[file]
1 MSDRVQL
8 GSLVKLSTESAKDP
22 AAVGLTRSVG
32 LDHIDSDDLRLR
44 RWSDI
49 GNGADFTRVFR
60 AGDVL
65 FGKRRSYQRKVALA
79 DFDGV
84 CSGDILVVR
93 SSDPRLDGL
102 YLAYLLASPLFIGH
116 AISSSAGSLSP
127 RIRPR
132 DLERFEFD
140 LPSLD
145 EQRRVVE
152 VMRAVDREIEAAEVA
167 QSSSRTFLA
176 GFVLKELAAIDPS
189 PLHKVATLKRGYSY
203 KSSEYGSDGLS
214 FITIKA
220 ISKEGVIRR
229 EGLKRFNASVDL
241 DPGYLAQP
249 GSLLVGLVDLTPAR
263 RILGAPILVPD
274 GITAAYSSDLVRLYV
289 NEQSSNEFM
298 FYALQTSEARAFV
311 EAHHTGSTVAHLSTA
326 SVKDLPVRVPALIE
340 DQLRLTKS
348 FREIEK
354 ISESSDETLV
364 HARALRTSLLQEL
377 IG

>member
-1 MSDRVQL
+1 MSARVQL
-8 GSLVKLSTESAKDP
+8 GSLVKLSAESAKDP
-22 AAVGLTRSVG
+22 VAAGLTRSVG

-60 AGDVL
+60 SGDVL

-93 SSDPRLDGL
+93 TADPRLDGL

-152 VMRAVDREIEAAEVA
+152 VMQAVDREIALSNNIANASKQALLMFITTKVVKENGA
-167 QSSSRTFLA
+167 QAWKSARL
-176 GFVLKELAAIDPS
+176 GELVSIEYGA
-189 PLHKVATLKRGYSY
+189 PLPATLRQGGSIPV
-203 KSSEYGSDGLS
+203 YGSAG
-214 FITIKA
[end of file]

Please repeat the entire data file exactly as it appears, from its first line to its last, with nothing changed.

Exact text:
1 MSDRVQL
8 GSLVKLSTESAKDP
22 AAVGLTRSVG
32 LDHIDSDDLRLR
44 RWSDI
49 GNGADFTRVFR
60 AGDVL
65 FGKRRSYQRKVALA
79 DFDGV
84 CSGDILVVR
93 SSDPRLDGL
102 YLAYLLASPLFIGH
116 AISSSAGSLSP
127 RIRPR
132 DLERFEFD
140 LPSLD
145 EQRRVVE
152 VMRAVDREIEAAEVA
167 QSSSRTFLA
176 GFVLKELAAIDPS
189 PLHKVATLKRGYSY
203 KSSEYGSDGLS
214 FITIKA
220 ISKEGVIRR
229 EGLKRFNASVDL
241 DPGYLAQP
249 GSLLVGLVDLTPAR
263 RILGAPILVPD
274 GITAAYSSDLVRLYV
289 NEQSSNEFM
298 FYALQTSEARAFV
311 EAHHTGSTVAHLSTA
326 SVKDLPVRVPALIE
340 DQLRLTKS
348 FREIEK
354 ISESSDETLV
364 HARALRTSLLQEL
377 IG

>member
-1 MSDRVQL
+1 MSARVQL
-8 GSLVKLSTESAKDP
+8 GSLVKLSAESAKDP
-22 AAVGLTRSVG
+22 VAAGLTRSVG

-60 AGDVL
+60 SGDVL

-93 SSDPRLDGL
+93 TADPRLDGL

-152 VMRAVDREIEAAEVA
+152 VMQAVDREIALSNNIANASKQALLMFITTKVVKENGA
-167 QSSSRTFLA
+167 QAWKSARL
-176 GFVLKELAAIDPS
+176 GELVSIEYGA
-189 PLHKVATLKRGYSY
+189 PLPATLRQGGSIPV
-203 KSSEYGSDGLS
+203 YGSAG
-214 FITIKA